Monday, February 23, 2009
Should You Invest in USD or Gold? cont'd
(1) USD buying pressure to ease when de-leveraging is completed
This is easier said than observed. USD should drop when global de-leveraging is completed and most USD loans are reduced down to a safer level. But it's hard to say when. Even though most banks in US and Europe are re-capitalized and less leveraged, this is only relevant if value of assets they hold don't drop further. If we see higher grade debt instruments in US turn sour faster and deeper than expected, e.g. commercial real estate loans, credit card debt, municipal and state loan, etc, we know well this time it's not gonna be a localized problem in the US, as via securitization its effect will be broad reaching. And depending on whether the banks have learnt to hold more than enough USD for contingency, there's possibility for another USD rush when positions have to be closed. In addition, the on-going sell/scale down of foreign operations by US institutions will continue to support the USD as funds are repatriated back.
(2) USD borrowing to ease as interest rate is low everywhere
Companies are less likely to borrow in USD if they can get equally low rate in local currencies. In fact, a lot of existing USD debt will be refinanced with local currency debt. For example, in HK many companies are increasing their exposure to RMB debt to repay USD syndicated loan. This suggests lesser selling pressure for the USD. After witnessing the turmoil in the fx market last year, there aren't a lot of brave souls who would venture off-shore financing anytime soon.
(3) Spread of US treasury yield and corporate bond to narrow
It's happening and is a good sign that the bond market is breathing again, even only faintly. There are talks of quantitative easing everywhere, that the central banks will issue cheap debt and used the money to buy commercial loans/bond to push down the yield (i.e. borrowing cost). Whether that's gonna happen is not really important as investors have chosen to anticipate and act in advance, doing what the central banks want to do in advance and hoping to turn a quick buck when the central banks do move in. This seems neutral to the USD.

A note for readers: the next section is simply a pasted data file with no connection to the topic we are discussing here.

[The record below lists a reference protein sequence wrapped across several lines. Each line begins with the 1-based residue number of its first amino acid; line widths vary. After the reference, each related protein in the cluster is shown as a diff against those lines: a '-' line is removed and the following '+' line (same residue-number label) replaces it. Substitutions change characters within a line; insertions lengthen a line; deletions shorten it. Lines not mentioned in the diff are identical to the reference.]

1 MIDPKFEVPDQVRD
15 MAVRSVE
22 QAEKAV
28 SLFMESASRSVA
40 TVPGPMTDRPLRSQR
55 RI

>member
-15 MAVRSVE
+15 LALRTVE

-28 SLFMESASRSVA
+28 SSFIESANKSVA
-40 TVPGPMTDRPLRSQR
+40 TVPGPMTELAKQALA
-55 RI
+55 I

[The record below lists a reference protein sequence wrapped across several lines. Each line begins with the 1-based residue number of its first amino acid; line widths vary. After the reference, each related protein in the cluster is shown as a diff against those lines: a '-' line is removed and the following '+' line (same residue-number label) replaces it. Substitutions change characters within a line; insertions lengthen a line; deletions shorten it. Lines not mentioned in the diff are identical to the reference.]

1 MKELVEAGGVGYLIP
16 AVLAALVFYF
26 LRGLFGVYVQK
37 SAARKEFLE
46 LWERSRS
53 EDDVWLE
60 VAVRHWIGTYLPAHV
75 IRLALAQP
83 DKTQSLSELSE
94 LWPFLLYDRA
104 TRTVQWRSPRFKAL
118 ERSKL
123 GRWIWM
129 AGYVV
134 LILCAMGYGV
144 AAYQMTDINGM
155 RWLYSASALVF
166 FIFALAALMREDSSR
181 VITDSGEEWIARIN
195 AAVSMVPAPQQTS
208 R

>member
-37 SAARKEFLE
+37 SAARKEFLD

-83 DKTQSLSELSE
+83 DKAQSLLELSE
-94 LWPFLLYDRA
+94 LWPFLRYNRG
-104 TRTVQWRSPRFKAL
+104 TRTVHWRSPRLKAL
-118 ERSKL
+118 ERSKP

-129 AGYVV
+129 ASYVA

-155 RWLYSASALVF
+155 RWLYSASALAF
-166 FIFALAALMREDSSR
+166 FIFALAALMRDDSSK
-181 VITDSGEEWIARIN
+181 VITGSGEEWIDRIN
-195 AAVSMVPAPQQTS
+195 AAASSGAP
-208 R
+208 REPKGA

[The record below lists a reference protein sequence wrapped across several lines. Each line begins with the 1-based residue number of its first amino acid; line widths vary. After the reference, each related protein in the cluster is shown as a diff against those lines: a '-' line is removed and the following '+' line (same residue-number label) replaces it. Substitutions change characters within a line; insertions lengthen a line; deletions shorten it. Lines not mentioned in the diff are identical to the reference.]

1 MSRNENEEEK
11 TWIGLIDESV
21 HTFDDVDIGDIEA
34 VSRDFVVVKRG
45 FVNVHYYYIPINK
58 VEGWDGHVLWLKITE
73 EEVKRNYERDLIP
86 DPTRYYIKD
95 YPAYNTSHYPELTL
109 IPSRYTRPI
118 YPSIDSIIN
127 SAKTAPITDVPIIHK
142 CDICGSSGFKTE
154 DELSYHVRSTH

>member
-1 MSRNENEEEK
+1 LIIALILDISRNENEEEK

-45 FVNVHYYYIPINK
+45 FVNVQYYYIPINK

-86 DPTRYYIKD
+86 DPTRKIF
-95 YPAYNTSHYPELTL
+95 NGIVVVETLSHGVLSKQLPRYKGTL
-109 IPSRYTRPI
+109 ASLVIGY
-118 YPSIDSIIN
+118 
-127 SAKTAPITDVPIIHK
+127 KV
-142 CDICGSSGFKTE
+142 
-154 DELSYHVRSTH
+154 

(4) US treasury buyer's stance, mostly Japan and China
Japan has no choice but to suppress the Yen, which is good for USD. Japan is an export economy and the US is its biggest customer. Its domestic market is too small to self sustain and it can no longer boast infrastructure spending. As most things Japan produces are human/physical capital intensive and it owns the brands, there's a lot of value adding so higher resources price in terms of a weaker yen is of lesser concern.
China on the other hand wouldn't mind a stronger RMB, for most of its exports are low value-adding and thus more sensitive to resources prices. A stronger RMB also brings cheaper imports (even for goods manufactured locally as resources are mostly imported) and boasts internal consumption, good prescription for the economy. However, China doesn't want to see a collapsed USD either as not only will the value of its USD assets largely deteriorate, Chinese suppliers will suffer badly too as they usually hold no brand, operating in fragmented industries, and have little bargaining power with US importers. A weaker USD will translate to lesser demand for goods and pressure for discount (i.e. Chinese side will need to absorb the loss from USD depreciation). If I were among the Chinese leaders I really wouldn't know which I prefer.